A Bit of China
Although Dunedin was founded by settlers who were predominantly Scottish in origin and is known as the “Edinburgh of the South”, another ethnic group that played a significant part in Otago history was the Chinese. As in most settler countries that experienced big “gold rushes” in the nineteenth century, people from China were part of the ethnic mix of people chasing the allure of the yellow metal. It was also common at that time for European settlers to have a deep suspicion, even hatred, of the Chinese migrants, who were segregated, taxed excessively, denied status in the community, and consigned to menial work. But these people were resourceful. They came from a place where they knew real hunger and hardship and were looking for the better life that a fortune in gold could provide. The gold was, as usual, harder to find that everyone had hoped and many of the gold-seekers moved on the the next big find to try their luck there. Like others in the gold rush communities, some of the Chinese settlers saw opportunities to grow and sell food, provide laundry facilities and trade in other goods needed by the miners. As time moved on attitudes changed and the Chinese settlers gained more rights and became integrated into the community, but still retained their cultural roots.
As a fitting, permanent, recognition of the Chinese people who first came to Otago during the 1860s gold rush and stayed to establish some of the city’s businesses, the Dunedin Chinese Garden Trust developed a yuanlin style garden in Dunedin which was opened in 2008. The garden has become an important attraction in Dunedin.
Dunedin was linked to Christchurch in the north by rail in 1878, with a link south to Invercargill completed the following year. Designed by George Troup and opened in 1906, the station pictured above is the fourth building to have served as Dunedin’s railway station, and replaced a simple weatherboard “temporary” structure that was built next to the present site in 1884. At that time the city of Dunedin was an important commercial and industrial centre close to still-active gold and coalfields, and was surrounded by a hinterland that was dependent on both livestock and forestry for its economy. For a time this was New Zealand’s busiest railway station, handling up to 100 trains per day.
Improved road transport lead to a decline in the use of rail and the only regular train service that uses the station today is the Otago Excursion Train Trust’s Taieri Gorge Railway tourist train that runs to Middlemarch in Central Otago. The station is now owned by Dunedin City Council and houses a restaurant, the New Zealand Sports Hall of Fame and the Otago Art Society.
The Dunedin Railway station is a must-see place to visit to gain a glimpse of a time when rail was king and an essential part of the economic infrastructure of the country. The attention to detail that was a feature of government and civil architecture at the time provides quite a contrast to modern architectural styles.
Mitchell’s Cottage – Fruitlands, Central Otago
The stonefruit growing area of Fruitlands lies on State Highway 8 between Lawrence and Alexandra, but before any fruit was grown in the area men came here looking for gold.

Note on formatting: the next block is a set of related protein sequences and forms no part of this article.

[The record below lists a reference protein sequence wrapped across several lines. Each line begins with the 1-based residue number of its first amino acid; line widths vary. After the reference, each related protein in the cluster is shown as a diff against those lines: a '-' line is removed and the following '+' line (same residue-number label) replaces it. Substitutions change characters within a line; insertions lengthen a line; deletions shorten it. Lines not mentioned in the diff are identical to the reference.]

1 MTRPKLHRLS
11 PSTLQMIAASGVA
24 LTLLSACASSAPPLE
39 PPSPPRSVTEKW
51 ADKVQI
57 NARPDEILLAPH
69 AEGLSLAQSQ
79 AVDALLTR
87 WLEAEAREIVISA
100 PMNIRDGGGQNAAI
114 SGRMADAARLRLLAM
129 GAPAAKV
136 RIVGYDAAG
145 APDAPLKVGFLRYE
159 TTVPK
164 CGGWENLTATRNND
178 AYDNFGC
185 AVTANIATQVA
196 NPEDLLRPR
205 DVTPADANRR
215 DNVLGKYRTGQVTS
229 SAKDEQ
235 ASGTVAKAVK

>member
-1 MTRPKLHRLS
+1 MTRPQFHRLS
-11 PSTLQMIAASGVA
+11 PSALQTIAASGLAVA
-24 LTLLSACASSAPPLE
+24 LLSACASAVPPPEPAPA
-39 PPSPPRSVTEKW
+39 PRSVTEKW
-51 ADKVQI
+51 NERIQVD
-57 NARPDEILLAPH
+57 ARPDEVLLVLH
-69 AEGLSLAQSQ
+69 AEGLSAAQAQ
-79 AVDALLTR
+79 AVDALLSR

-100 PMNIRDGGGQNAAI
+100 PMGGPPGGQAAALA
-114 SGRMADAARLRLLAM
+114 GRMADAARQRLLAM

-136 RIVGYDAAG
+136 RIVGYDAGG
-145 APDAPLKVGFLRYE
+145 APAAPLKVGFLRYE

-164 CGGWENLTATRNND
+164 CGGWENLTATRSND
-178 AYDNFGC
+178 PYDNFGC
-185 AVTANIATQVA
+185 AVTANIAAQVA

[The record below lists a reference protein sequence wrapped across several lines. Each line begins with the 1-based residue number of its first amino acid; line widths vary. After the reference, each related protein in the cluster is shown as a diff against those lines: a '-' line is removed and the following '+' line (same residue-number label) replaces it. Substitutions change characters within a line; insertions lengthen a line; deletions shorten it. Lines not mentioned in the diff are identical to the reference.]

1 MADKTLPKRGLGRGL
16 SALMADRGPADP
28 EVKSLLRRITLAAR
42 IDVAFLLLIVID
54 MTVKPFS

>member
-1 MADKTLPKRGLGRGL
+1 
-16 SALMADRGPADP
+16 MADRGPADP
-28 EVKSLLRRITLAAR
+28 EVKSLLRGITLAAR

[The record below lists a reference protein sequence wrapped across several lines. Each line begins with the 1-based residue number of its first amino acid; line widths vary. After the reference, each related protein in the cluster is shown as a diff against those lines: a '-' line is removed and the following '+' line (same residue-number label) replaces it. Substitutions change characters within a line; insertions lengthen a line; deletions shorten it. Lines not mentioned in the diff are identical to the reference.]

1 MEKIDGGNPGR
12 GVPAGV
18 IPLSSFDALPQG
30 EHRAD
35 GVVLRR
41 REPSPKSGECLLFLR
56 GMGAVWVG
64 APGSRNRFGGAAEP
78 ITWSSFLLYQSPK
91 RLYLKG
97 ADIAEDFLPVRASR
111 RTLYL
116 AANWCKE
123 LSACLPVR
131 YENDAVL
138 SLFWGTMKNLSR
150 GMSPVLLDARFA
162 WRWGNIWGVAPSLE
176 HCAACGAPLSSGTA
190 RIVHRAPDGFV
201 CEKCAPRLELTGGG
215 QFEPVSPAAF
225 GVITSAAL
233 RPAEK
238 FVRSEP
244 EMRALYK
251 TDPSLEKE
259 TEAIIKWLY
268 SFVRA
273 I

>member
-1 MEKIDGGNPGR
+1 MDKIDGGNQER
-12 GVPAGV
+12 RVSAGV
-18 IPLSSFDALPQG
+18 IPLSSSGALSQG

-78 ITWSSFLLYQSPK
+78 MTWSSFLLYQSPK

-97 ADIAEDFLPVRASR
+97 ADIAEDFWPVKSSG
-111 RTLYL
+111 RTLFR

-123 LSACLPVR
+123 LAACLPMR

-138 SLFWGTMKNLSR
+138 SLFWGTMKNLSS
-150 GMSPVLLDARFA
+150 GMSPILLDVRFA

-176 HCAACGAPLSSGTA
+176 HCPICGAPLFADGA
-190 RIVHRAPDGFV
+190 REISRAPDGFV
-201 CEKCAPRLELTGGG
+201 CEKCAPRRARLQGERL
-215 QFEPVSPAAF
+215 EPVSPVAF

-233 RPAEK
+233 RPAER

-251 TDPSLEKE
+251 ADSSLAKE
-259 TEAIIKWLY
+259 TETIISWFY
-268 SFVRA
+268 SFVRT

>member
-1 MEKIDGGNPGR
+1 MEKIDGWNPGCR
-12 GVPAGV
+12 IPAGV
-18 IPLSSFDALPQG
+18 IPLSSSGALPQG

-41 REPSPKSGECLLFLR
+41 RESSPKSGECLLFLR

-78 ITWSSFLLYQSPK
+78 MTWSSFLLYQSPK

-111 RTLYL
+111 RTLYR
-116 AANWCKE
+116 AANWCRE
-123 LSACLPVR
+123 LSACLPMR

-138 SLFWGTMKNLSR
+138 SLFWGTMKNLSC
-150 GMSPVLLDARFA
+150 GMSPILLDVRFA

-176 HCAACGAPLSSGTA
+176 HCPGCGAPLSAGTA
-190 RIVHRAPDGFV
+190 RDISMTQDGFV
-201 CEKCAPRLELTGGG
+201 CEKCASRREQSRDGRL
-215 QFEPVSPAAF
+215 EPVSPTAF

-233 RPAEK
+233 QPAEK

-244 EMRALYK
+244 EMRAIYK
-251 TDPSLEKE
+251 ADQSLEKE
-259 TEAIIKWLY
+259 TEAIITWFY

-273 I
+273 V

Very quickly the diggers discovered Central Otago’s rigorous climate and the need for good shelter. Mitchell’s Cottage utilised the traditional building materials favoured by the diggers, some of whom came from the Shetland Islands. One such was John Mitchell, who had been a gold digger in the Shotover Valley near Queenstown before seeking his fortune here at Bald Hill Flat, as the area was once known. He first erected a corrugated iron cottage on the site, then over the following years he and his brother Andrew used skills learned from their stonemason father in the Shetland Islands to construct the present stone dwelling. The cottage foundation was once a massive rock tor which was quarried for building stone for the cottage and surrounding stone walls. John Mitchell and his wife Jessie raised 10 children, most of whom were brought up in this remote home.
In 1980 the cottage and its grounds were acquired as a historic reserve. The building has been restored in the style of the turn of the century.
In the foreground of the above image is a sun-dial platform chipped by John Mitchell from a solid block of schist.
Peeling, Faded & Abandoned
The town of Lawrence in Central Otago has a colourful history that stretches back to when gold was discovered in nearby Gabriel’s Gully by Gabriel Read in 1861. Today it is a small rural town on State Highway 8 from Dunedin to Queenstown.
Glimpses of glories past can be seen in the heritage buildings dotted around the town, from the two grand white churches on the ridge overlooking the main road, to the derelict old convent school opposite the Gothic-style St Patrick’s Catholic Church on Colonsay Street.
The old convent school is showing its age. Unpainted and unused for years, this old lady has a bent back and a tattered petticoat. There are plans to restore the building by its overseas owners, but in the meantime it broods over the town waiting to be returned to its former glory.
Other parts of the town are also a bit ragged at the edges, but the locals are proud of their heritage and the main street presents a pleasant view to motorists at they journey onward to their destinations. Lawrence boasts free broadband internet available to all visitors to entice them to stop to visit the local cafes and craft shops.